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Boeing shares had gained 12 per cent this year, outpacing the 6.9 per cent increase for the 30-member Dow Jones Industrial Average. Image Credit: Reuters

Boeing Co. generated $2.58 billion in free cash flow in the second quarter, far exceeding expectations as a flurry of jet deliveries and customer deposits helped overcome the financial strain from supplier glitches.

Analysts had expected the manufacturer to burn through almost $74 million in cash after it grappled with output disruptions to its workhorse 737 Max and the 787 Dreamliner, based on data compiled by Bloomberg.

In a sign its aircraft production is stabilizing after years of turmoil, Boeing is starting to raise output of its 737 jetliners to a 38-jet monthly rate. That’s a 23 per cent jump from the previous manufacturing pace, which had been in place for about a year as the US planemaker worked to get its factories and suppliers in sync.


Still, Boeing notched its eighth straight money-losing quarter. The adjusted loss stood at 82 cents a share, according to a statement Wednesday, compared with an 84-cent loss anticipated by analysts.

“This is a complex business and we expect challenges to come up. When they do, we are transparent, we take action and we move forward, one airplane at a time,” Dave Calhoun, Boeing’s chief executive officer, said in a message to employees. “While it can be difficult in the moment, this is what progress looks like.”

The planemaker has mapped out a series of production increases that would return its factories to near pre-Covid levels by mid-decade, reiterating a target of reaching 50 737 deliveries per month in 2025 or 2026. The steps are crucial if Boeing is to reach Calhoun’s goal of generating $10 billion in free cash in that timeframe.

A strike at fuselage supplier Spirit AeroSystems Holdings Inc. last month threatened to damp progress but was quickly settled. Boeing and rival Airbus SE have both cautioned that supply constraints continue to hurt output and might remain a headache for years.

Airbus is expected to provide insights into a new engine issue when it discloses its results later on Wednesday. Before the report, Boeing shares had gained 12 per cent this year, outpacing the 6.9 per cent increase for the 30-member Dow Jones Industrial Average. Airbus, based in Toulouse in France, is up about 19 per cent.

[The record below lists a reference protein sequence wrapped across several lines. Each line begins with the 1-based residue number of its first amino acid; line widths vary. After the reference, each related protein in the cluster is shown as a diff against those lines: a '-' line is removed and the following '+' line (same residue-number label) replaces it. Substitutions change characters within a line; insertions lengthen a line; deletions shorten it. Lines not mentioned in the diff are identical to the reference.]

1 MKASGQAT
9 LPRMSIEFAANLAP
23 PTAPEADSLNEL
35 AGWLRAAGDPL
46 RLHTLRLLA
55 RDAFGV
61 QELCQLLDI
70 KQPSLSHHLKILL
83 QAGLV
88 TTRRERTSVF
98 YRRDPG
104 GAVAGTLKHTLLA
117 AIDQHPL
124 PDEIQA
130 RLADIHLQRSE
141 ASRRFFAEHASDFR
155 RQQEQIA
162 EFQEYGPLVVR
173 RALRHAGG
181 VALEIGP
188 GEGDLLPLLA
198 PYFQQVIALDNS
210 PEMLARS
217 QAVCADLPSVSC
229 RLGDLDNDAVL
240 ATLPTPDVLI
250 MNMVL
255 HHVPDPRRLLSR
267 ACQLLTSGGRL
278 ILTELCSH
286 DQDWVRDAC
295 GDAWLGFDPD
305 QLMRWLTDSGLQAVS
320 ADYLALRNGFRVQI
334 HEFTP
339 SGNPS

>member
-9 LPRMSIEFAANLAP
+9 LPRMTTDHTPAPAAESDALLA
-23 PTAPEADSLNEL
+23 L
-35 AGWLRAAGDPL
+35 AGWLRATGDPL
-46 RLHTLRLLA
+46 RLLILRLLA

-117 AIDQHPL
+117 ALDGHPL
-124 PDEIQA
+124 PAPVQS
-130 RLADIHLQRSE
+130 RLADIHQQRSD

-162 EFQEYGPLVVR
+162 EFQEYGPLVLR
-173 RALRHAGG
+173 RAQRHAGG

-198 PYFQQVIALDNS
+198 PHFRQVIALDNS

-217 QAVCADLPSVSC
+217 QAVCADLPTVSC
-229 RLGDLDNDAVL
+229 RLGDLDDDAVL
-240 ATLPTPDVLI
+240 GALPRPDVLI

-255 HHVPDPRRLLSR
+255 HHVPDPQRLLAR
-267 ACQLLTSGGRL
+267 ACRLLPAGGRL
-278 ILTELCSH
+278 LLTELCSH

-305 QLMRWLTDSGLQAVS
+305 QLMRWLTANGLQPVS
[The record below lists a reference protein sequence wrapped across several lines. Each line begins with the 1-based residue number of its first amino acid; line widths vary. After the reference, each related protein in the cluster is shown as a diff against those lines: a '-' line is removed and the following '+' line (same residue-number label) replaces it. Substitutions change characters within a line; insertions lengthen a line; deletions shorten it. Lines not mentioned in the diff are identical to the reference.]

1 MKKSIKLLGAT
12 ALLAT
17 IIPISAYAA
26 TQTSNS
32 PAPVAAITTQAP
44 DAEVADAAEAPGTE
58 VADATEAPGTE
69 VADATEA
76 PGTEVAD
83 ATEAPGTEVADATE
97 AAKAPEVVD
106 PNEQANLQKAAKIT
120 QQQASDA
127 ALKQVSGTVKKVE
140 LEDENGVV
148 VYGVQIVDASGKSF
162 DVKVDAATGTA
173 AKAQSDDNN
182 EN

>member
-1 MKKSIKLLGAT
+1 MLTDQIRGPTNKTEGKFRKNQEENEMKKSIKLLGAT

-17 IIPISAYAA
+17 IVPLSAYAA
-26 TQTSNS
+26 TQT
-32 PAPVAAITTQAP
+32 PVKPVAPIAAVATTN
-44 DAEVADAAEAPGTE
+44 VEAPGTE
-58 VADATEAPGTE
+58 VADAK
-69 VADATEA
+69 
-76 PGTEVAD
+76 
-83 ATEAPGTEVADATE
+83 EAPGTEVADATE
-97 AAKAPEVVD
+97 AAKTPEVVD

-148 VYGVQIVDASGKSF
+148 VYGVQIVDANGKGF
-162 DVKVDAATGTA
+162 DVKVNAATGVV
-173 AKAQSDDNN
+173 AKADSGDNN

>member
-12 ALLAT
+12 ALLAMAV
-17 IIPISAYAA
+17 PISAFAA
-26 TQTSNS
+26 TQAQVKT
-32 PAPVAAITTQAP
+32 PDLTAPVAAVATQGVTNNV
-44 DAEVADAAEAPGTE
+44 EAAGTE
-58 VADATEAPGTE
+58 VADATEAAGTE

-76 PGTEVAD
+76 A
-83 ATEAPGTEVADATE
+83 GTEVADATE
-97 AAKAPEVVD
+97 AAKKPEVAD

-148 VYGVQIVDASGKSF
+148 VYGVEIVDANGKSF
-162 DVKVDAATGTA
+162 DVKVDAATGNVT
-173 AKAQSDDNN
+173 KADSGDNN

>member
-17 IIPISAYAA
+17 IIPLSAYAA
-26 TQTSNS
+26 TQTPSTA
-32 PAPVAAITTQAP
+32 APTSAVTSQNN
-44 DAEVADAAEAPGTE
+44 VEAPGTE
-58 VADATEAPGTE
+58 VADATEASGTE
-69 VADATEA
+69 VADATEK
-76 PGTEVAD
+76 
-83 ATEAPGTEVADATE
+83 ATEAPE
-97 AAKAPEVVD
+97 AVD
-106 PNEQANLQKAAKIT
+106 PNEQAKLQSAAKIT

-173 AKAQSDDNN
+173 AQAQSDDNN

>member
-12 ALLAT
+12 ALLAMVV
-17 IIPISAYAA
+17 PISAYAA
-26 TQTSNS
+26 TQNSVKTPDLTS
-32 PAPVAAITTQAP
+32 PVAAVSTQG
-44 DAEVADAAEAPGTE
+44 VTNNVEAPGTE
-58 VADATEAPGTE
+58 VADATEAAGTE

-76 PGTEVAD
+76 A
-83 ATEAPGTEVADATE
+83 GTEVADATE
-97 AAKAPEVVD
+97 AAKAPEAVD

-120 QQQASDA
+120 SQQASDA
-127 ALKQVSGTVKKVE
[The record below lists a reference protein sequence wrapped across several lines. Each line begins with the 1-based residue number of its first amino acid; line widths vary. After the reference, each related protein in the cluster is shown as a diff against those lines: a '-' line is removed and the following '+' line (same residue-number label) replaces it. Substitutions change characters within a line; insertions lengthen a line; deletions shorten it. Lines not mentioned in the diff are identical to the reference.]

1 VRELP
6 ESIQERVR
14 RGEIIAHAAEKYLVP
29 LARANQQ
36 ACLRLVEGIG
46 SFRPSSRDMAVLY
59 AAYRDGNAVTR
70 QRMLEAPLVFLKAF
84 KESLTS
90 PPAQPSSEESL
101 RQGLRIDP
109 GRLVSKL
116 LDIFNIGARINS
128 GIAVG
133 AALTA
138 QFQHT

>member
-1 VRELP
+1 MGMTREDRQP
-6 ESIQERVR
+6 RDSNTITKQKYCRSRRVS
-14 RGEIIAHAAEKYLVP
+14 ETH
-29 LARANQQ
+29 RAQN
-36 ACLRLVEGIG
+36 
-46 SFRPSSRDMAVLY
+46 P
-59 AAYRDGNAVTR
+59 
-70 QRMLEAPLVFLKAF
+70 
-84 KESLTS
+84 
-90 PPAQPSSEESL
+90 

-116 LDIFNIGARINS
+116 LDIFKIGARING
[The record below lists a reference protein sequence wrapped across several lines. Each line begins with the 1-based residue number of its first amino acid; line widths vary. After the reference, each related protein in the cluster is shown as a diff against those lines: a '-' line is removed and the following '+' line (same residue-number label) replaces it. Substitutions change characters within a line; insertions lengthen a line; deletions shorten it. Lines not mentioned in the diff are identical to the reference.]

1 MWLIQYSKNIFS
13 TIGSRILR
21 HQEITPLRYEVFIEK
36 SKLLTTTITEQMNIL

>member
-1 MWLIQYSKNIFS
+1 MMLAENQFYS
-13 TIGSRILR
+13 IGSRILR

Defense losses

Boeing’s defense and space division posted another quarterly loss as it struggles with worker turnover, parts shortages and inflation, particularly on fixed-price contracts that it won last decade with bids that were near break-even.

The company took a $257 million accounting charge after indefinitely delaying the first crewed flight of its Starliner spaceship, bringing its total overruns for the years-late capsule to more than $1.3 billion. Defense division performance was also crimped by new charges for a T-7 training jet and MQ-25 aerial refueler.

Ken Herbert, an analyst with RBC Capital Markets, attributed Boeing’s strong results to strong top-line growth as commercial jet sales and deliveries grow.

The defense unit’s results were worse than he had expected, with its profit margin tumbling to negative 8.5 per cent from a 1.1 per cent gain a year earlier. “No one’s going to care when the commercial business is throwing off the cash it’s throwing off,” Herbert said in an interview.

Trimming debt

Airbus and Boeing have struggled to restore pre-Covid production rates as they grapple with inexperienced workers and shortages of micro-electronics, seats and other parts. Even so, demand is booming for new, fuel-efficient jetliners and the planemakers are enjoying their largest sales hauls in years.

In June, Boeing sealed a 290-plane order from Air India Ltd., and secured second-quarter deals with Ryanair Holdings Plc and Saudi startup Riyadh Air, among others. Deposit payments tied to these mega-orders boosted cash flow, Calhoun told CNBC.

Cash and marketable securities fell by $1 billion during the quarter to $13.8 billion as Boeing paid down total debt to $52.3 billion from $55.4 billion in March.

The company remains on track to generate between $3 billion and $5 billion in cash this year. Boeing also affirmed its target of delivering 400 to 450 of the 737 narrowbodies, and 70 to 80 Dreamliner widebodies.

Boeing delivered 136 jets during the second quarter “- 21 per cent more than analysts projected “- while inspecting and repairing 737s and 787s for defective supplier parts and contending with the strike at Spirit, its largest supplier.

“We have more work ahead to improve performance, but our progress is clear and we’re confident in our path forward,” Calhoun said in the message to employees.